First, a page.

Legislators update area residents on bills before them, listen to concerns

Louise Oleson, Editor
Tammy Tollefson asks the legislators a question about her unique situation in the Devils Lake Basin.

More than 90 percent of Saturday’s Legislative Update at LRSC was focused on flooding issues around the Lake Region, it may have been more like 99 percent.

District 15 lawmakers Dennis Johnson and Curt Hofstad in the ND?House and Senator Dave Oehlke faced a packed house in the Chautauqua Gallery early Saturday morning to update area residents on bills before them in their respective houses and to listen to concerns from those gathered.

The major topic of the day was Devils Lake flooding.

Johnson led off with his comments, this is his 10th session. He said from his perspective on the committees he serves, so far, things have been slower than the last session. There have been fewer bills introduced so they’ve been catching up this session. He mentioned two of the three bills they have yet to vote on.

The first would change the composition of the soybean board. Since the state has experienced a dramatic increase in the number of acres planted in soybeans, he felt this was probably an important bill to study.

Another he mentioned had to do with agriculture, too, and tiling fields - a common practice elsewhere, but not, yet, used much in North Dakota.

Hofstad led off his comments tackling the Devils Lake flooding issues head on. He talked about the proposed east end outlet and the $120 million in the water commission’s budget that is dedicated to Devils Lake flooding.

He was optimistic, “The governor gets it. So does the state water commissioner. I think we are finally going to see some things happening that will help to neutralize the lake and ultimately begin to draw it down.”

He also mentioned a bill he was keeping an eye on, as a member of the Human Services Committee, HB 1333 subsidizing foster care moves the cost share to the state.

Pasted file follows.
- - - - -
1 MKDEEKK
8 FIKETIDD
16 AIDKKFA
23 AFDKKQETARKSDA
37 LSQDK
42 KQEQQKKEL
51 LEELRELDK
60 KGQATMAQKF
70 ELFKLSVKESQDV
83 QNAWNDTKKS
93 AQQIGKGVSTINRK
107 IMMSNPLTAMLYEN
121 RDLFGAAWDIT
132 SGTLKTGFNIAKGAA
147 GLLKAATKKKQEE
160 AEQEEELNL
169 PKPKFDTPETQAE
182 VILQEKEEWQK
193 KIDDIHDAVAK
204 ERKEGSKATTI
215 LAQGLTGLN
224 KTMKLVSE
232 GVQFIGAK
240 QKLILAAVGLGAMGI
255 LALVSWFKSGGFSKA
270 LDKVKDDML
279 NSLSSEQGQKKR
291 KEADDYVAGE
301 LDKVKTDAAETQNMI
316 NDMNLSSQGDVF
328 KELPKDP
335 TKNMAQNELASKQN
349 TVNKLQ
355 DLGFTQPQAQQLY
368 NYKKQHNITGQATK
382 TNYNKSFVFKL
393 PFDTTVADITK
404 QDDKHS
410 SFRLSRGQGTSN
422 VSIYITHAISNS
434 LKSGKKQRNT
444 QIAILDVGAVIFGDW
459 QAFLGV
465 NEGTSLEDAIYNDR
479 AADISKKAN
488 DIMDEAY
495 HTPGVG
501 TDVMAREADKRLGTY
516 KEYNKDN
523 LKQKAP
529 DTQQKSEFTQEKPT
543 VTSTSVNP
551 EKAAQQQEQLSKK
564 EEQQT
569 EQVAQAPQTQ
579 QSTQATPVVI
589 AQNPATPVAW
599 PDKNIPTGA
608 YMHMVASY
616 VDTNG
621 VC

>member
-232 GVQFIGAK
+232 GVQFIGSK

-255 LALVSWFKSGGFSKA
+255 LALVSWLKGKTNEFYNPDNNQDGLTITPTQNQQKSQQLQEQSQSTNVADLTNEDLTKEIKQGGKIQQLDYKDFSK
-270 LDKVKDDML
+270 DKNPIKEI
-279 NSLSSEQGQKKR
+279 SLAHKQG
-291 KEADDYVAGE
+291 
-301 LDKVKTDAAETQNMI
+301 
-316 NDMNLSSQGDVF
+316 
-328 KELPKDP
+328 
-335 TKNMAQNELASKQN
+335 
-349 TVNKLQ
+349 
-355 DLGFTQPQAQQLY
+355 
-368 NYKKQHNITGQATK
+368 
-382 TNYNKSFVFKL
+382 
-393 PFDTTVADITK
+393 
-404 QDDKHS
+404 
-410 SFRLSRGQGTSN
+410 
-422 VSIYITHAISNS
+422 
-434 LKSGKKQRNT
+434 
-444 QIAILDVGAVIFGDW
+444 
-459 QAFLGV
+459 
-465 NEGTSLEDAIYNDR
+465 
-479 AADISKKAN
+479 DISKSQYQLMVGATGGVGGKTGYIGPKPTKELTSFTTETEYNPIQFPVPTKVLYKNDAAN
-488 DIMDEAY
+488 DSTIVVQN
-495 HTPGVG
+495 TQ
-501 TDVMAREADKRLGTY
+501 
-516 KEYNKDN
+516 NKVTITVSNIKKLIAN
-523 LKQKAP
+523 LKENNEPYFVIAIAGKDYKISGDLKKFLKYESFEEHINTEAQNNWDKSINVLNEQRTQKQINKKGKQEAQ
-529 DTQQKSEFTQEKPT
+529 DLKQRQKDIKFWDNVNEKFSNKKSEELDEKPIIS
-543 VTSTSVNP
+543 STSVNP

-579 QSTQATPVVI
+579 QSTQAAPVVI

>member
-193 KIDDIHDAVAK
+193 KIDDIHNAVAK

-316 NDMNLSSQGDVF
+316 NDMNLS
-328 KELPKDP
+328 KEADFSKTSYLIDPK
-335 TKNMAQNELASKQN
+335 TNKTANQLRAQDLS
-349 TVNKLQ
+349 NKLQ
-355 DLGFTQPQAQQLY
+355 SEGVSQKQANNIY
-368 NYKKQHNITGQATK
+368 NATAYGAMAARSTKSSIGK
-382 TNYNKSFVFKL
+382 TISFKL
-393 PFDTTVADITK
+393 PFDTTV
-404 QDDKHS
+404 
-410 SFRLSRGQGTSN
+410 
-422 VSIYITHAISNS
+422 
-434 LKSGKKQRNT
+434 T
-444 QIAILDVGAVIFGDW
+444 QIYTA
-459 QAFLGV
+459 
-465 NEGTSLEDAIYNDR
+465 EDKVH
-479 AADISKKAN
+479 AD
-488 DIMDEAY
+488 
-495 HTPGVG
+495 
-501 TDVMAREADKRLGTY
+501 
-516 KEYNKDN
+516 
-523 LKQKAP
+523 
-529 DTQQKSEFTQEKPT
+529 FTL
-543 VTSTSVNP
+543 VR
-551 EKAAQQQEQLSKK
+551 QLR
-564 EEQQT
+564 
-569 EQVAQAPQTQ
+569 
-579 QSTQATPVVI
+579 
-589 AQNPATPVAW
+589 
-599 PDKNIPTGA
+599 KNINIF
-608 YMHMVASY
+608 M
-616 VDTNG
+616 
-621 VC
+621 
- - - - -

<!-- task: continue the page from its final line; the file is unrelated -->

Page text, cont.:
“We’re in a great place in North Dakota because of the health of the economy, the strength of agriculture. Where we talk about the $70 million in oil revenues, remember that $30 billion in revenues for our state comes from agriculture. Agriculture is still number one,” he said.

Then the two representatives fielded a few questions from the floor.

They were asked about township roads, how so many are in such poor shape and there’s no money on the township, county or state level to repair them. Hofstad agreed, he said that even the ER money from Washington, the whole works goes to the DL?Basin, but that it all goes to the main arteries. The money just isn’t there for anything off the main roads.

Johnson mentioned the House was looking at two different anti-bullying bills and commented on how impressed he was with the Devils Lake students who came to testify on that issue. He said they were well behaved and did an excellent job articulating their position. “That’s not easy when you’re speaking to a full house and that room was standing room only,” he said.

Hoftad echoed his positive comments about the students from Devils Lake Central Middle School who had come to visit the capitol. “What a neat deal that was for the students. What a wonderful experience for them to see the process at work, it was a day well spent,” he said.

He encouraged others to bring their students or families to the capitol.

The next question posed to the representatives was about No. 2350 and lowering the match down to seven percent for road funding. The concern is for the counties and townships having safe roads for school buses and residents to use when all budgets are being eaten up by snow removal this winter.

Then it was Senator Dave Oehlke’s turn to give his remarks. He also commented on how proud he was of the Devils Lake students who visited the legislature.

He spoke about having a busy year, how the three of them, himself, Johnson and Hofstad had worked hard at getting the message out about the problems around Devils Lake. Now they have several meetings each week with the governor or the water commission. He said in the Senate conference room the walls are lined with maps and photographs of Devils Lake showing that there is more water than there is land throughout most of the basin.

“Senator Nodlin of Dickinson was talking about their poor roads in the oil fields of the West, but then he looked over at me sheepishly and added, ‘at least we have roads.’ The word is getting out, but more still needs to be done,” he said.

He encouraged voters to write to other members of congress from other districts to let them know what is really happening in the area, especially in the area of flooding.

Hofstad agreed, “I think it could make a difference. There’s nothing like first-hand hearing the stories of those who are suffering. It is quite compelling.”

The legislators were inpressed with the number of people who had come out on a Saturday morning to hear about what is happening in Bismarck.

Besides water and flooding issues they touched upon road funding, anti-bullying, home schooling, pre-K funding, inundated debris removal and measure No. 3.

LRSC president Mike Bower thanked everyone for coming and participating. He said there would be another legislative update planned for a later date and to watch for it.